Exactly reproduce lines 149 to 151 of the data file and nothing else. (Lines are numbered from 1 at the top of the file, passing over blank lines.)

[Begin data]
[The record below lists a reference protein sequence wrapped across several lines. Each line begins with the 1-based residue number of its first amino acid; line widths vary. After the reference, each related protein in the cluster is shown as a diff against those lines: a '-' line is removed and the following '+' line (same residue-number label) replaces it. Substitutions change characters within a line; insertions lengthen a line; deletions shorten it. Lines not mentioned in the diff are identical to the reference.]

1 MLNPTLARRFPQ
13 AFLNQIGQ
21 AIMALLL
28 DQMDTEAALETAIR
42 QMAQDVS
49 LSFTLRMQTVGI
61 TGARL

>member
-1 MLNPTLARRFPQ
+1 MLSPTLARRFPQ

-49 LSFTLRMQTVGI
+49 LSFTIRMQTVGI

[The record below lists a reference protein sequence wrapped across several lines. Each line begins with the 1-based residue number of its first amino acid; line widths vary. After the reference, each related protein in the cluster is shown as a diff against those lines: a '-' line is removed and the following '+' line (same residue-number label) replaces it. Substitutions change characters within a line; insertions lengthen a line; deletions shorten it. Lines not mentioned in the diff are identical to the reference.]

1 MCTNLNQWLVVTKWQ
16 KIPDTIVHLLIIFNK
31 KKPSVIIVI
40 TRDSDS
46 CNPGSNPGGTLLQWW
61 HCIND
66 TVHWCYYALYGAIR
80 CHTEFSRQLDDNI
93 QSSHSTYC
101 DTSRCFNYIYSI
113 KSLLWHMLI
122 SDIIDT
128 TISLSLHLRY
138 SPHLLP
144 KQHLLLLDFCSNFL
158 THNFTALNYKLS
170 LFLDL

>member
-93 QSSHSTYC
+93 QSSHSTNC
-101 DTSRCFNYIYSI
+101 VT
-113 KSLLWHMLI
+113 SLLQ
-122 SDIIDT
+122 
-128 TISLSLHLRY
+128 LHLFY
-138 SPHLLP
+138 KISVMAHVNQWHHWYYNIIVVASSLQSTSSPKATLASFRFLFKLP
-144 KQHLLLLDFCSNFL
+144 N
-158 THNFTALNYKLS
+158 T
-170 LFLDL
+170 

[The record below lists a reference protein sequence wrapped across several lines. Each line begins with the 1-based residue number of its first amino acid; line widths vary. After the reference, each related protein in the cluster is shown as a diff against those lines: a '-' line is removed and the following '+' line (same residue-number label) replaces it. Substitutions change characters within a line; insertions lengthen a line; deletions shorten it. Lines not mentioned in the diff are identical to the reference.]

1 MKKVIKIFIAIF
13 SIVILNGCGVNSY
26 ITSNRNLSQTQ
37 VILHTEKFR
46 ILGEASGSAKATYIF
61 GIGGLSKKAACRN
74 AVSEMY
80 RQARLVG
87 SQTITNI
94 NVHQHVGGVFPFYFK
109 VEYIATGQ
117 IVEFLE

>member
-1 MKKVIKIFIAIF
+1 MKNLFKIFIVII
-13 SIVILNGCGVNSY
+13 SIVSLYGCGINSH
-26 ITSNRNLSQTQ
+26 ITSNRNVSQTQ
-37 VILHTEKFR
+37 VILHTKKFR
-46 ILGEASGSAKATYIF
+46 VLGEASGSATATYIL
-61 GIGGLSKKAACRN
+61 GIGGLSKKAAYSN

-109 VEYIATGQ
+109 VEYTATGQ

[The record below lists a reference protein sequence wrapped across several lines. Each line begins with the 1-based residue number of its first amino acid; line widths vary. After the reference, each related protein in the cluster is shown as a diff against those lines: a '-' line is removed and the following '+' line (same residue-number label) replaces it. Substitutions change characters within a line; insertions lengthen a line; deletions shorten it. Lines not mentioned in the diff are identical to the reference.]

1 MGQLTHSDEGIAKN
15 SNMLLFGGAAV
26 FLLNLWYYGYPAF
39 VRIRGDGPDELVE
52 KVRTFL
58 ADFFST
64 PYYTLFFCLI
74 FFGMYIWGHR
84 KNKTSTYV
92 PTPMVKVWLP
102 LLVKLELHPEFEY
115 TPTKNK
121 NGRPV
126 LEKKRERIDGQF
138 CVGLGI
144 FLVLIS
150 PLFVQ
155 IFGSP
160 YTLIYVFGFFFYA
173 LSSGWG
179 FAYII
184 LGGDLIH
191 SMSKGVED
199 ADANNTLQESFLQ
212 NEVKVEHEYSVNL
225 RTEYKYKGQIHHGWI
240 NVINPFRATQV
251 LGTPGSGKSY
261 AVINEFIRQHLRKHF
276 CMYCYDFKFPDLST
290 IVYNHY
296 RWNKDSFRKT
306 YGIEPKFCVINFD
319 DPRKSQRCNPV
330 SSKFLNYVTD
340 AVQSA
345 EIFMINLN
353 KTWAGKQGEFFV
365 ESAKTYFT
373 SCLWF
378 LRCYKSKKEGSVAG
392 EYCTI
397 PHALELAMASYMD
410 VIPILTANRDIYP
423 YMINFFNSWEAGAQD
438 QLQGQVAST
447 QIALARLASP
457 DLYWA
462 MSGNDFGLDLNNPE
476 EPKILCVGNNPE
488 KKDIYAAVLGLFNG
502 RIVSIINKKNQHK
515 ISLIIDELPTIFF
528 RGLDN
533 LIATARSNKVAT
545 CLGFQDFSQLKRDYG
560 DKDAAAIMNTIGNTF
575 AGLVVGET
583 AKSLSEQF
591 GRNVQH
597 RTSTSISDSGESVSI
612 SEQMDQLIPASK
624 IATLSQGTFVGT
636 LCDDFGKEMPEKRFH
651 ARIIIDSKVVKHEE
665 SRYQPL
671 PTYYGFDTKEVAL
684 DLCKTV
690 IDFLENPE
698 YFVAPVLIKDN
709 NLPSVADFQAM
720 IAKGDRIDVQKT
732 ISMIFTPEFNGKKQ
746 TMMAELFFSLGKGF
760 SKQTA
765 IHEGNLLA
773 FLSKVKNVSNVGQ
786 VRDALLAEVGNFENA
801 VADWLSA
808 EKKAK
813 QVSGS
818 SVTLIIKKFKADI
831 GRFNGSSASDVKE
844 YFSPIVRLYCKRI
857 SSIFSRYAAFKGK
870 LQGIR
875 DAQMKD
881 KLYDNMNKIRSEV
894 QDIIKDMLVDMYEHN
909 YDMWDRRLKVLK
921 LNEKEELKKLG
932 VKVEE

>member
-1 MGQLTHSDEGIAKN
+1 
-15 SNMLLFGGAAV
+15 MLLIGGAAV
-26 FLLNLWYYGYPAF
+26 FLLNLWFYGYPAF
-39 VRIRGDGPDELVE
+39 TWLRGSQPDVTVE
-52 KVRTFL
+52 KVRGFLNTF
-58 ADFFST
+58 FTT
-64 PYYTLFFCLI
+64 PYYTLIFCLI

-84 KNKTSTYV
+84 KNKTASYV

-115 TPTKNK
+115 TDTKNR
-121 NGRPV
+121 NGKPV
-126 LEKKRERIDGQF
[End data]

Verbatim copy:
698 YFVAPVLIKDN
709 NLPSVADFQAM
720 IAKGDRIDVQKT